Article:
Mississippi

This week: vs. No. 14 Texas, Saturday

What's at stake: Ole Miss has built some momentum with two opening wins, but they step up in "class" with Texas. Are the Rebels ready for this type of challenge? Conventional wisdom says this may be too much to ask of a building program, but the game is in Oxford, the Rebels have gained some confidence and the atmosphere will be electric. During the summer, the Vegas line was 33 points in favor of the Longhorns. Now, it's dropped to 11. Does Vegas know something? A win against a ranked team could propel Ole Miss to heights not imagined in the preseason.

What's going on: The Rebels have been rocked a little and distracted a lot by the one-game suspension by the Southeastern Conference of Rover Trae Elston for what has been deemed an illegal hit on a UTEP wideout last Saturday. Elston, a true freshman, has played substantial snaps in the first two games and will be missed in an already-thin secondary. Ole Miss officials protested the conference's decision, but to no avail.

What it'll take to win: To win, Ole Miss will have to find a way to move the ball against a stubborn Texas defense because the concern is not being able to contain Texas' speedy offense that appears to be fairly balanced. So far, the Ole Miss offense has averaged over 500 yards a game of total offense and that pace will have to continue for the Rebs to have a chance.

-- Chuck Rounsaville, OMSpirit.com

No. 20 Notre Dame

This week: at No. 10 Michigan State, Saturday

What's at stake: Notre Dame's trip to East Lansing marks the first of six games vs. current top 25 foes, and the first of six games in seven matchups vs. team's that won 10 or more games last season. A win Saturday night would be the first road victory over a top 10 program since Week Two of 2005 and likely one that would vault the Irish firmly into the nation's top 15 with a prime-time matchup against Denard Robinson and Michigan on tap next week prior to the season's only bye. If Notre Dame wins Saturday, they should be a considered a legitimate threat to win 9 to 10 games this fall, threatening a BCS berth entering the finale against USC in Los Angeles.

What's going on: Senior running back and 2011 1,000-yard rusher Cierre Wood returns from his two-game suspension for violating team rules. He'll back up classmate and best friend Theo Riddick to give the Irish backfield a versatile 1-2 punch. Wood's presence is timely as All-America tight end Tyler Eifert is coming off a concussion that knocked him out of last week's win over Purdue while starting wide receiver DaVaris Daniels is questionable with an ankle sprain. Also among the walking wounded are Notre Dame's starting left defensive end, starting safety, kicker, and Butkus candidate and team leader Manti Te'o, who bruised his sternum last week.

What it'll take to win: Over the last five quarters vs. the Spartans, a span that includes a 31-13 win last year, Notre Dame's defense has yielded just 23 total rushing yards, an absurd number vs. an offense that prides itself on power football. The Irish will need more of the same Saturday as Brian Kelly's offense could be overmatched up front vs. a stout Michigan State front seven, and redshirt freshman quarterback Everett Golson will be challenged by his first true road start, this in hostile environs. The first team to 20 might be the only one that gets there in this likely low-scoring slug fest.

-- Tim O'Malley, IrishEyes.com

Penn State

This week: vs. Navy, Saturday

What's at stake: The Nittany Lions are still fighting for their first win under Bill O'Brien. Come to think of it, Penn State hasn't officially captured a game since 1997, as all victories since then have been vacated by NCAA sanctions. Following an 0-2 start, a loss to heavy underdog Navy would surely sink PSU's entire season.

What's going on: In a 17-16 loss at Virginia, Penn State saw starting kicker Sam Ficken miss four of five field goal attempts (and an extra point) and the offense score exactly three points off four gained turnovers in enemy territory. O'Brien said the kicker has to make some minor mechanical adjustments and called social media tirades against Ficken "ridiculous." The coach used the same adjective when describing the team's red-zone showing vs. Virginia and said the blame there falls on himself and his staff.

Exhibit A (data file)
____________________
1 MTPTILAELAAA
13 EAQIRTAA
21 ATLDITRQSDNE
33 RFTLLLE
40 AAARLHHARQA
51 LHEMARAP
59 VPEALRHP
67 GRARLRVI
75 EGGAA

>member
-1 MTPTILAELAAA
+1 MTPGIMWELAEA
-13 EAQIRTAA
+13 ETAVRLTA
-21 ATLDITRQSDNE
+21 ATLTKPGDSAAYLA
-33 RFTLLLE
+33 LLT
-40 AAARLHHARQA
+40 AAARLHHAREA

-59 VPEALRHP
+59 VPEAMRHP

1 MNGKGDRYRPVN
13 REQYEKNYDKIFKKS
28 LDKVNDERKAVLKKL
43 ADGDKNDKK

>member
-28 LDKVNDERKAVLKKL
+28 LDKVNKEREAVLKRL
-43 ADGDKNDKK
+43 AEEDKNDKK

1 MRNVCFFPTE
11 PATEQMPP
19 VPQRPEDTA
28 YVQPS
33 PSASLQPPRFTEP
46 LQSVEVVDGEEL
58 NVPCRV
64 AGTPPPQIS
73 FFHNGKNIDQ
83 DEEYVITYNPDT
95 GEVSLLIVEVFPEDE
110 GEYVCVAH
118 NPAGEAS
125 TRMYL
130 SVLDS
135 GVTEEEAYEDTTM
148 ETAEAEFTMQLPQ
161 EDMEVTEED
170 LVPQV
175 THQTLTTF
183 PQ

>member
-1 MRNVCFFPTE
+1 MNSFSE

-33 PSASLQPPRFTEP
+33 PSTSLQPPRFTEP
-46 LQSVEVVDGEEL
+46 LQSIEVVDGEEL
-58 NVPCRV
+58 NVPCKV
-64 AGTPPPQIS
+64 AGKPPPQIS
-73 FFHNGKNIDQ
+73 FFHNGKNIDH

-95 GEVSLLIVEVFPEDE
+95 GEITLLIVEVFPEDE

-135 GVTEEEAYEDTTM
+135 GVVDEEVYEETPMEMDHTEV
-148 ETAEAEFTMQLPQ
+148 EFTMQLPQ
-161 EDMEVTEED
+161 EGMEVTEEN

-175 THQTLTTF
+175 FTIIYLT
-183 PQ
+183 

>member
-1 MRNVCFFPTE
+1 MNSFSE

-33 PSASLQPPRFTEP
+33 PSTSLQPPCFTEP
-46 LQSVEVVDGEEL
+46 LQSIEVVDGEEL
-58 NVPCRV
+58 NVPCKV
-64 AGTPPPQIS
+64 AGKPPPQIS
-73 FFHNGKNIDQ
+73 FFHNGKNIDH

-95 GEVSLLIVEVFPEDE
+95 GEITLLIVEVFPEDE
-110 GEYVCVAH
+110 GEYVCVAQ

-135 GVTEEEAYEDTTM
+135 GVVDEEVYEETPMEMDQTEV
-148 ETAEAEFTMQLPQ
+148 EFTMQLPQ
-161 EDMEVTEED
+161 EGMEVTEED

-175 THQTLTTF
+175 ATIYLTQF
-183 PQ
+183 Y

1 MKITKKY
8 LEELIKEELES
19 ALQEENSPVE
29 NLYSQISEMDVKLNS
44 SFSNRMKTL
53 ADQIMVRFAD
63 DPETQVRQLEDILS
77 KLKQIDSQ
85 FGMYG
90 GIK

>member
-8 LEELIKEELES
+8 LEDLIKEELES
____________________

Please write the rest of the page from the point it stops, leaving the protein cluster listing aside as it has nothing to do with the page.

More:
What it'll take to win: The PSU defense must play smart, disciplined football against Navy's triple option offense. If the Lions do that, the Midshipmen don't have the sort of quarterback who can test an inexperienced secondary that struggled in losses to Ohio and UVA.

-- Mark Brennan, FightOnState.com

No. 14 Texas

This week: at Ole Miss, Saturday

What's going on: Texas coach Mack Brown has said he thinks the Longhorns (2-0) have the potential to be a top-five team again, for the first time since 2009. In the two full seasons since, Texas has gone 13-12. If the Longhorns want to get back, they need to win a tough game on the road against a revitalized Ole Miss (2-0) program under Hugh Freeze. With a Big 12 conference slate that features six teams that won 10-or-more games a year ago, the Longhorns can't afford to drop one in non-conference play if they want to get to a top-five ranking.

What's going on: Texas is trying to find the handle on how to get all its offensive weapons touches. Texas is more explosive than a year ago, thanks to an improved D.J. Monroe and a big-play freshman class that includes running back Johnathan Gray and speedster Daje Johnson. Can offensive coordinator Bryan Harsin find a way to optimize those weapons while continuing to take advantage of a ground-and-pound running attack featuring Malcolm Brown and Joe Bergeron behind a rough-and-tumble offensive line? Stay tuned. Defensively, the Longhorns are hoping to build off last week's shutout performance where Texas held New Mexico without a single trip to the red zone. That blanking came a week after the Lobos scored 66 points against Southern.

What it'll take to win: The Texas defense will be put on the spot against a balanced Ole Miss attack that averages 38.5 points per game, with a run-pass threat at quarterback in Bo Wallace. On the flip side, will Texas quarterback David Ash have to steer the ship this week? He's excelled as a game manager thus far this season, but could see more adversity this week. Texas also needs to eliminate its slow starts. That could not only hurt this week, but could come back to bite the Longhorns in the point-a-minute Big 12.

-- Kevin Flaherty, LonghornDigest.com